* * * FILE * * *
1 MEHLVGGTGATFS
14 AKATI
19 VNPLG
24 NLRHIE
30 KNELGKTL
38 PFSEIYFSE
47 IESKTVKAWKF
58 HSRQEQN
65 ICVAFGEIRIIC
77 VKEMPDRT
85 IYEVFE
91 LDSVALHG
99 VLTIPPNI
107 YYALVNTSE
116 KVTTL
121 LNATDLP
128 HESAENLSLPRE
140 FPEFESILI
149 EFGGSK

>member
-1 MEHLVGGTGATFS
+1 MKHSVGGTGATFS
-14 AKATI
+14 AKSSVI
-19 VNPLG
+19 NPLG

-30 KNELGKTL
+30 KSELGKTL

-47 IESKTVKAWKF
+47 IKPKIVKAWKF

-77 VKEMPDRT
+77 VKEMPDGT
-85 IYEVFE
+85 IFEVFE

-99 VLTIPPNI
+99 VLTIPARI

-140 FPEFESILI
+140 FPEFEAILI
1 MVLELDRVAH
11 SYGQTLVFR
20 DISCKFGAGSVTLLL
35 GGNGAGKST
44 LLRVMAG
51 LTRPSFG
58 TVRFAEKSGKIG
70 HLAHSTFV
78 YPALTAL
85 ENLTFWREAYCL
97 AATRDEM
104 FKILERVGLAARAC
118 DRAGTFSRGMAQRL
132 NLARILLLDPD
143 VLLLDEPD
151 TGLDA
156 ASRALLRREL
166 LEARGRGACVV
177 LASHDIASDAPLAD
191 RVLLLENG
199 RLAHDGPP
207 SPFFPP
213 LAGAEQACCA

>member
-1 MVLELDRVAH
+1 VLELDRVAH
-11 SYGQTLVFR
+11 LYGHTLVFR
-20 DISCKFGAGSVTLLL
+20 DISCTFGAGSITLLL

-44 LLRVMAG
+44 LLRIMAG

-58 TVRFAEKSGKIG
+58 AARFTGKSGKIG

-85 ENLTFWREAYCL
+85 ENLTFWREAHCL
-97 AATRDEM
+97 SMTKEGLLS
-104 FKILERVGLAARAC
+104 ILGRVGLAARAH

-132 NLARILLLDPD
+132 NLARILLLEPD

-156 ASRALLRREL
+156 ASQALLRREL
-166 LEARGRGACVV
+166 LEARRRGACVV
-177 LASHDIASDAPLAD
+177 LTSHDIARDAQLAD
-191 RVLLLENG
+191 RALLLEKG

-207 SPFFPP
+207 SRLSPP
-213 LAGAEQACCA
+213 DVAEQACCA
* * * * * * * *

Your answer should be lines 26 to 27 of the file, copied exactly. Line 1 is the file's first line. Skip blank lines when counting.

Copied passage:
+19 NPLG

-30 KNELGKTL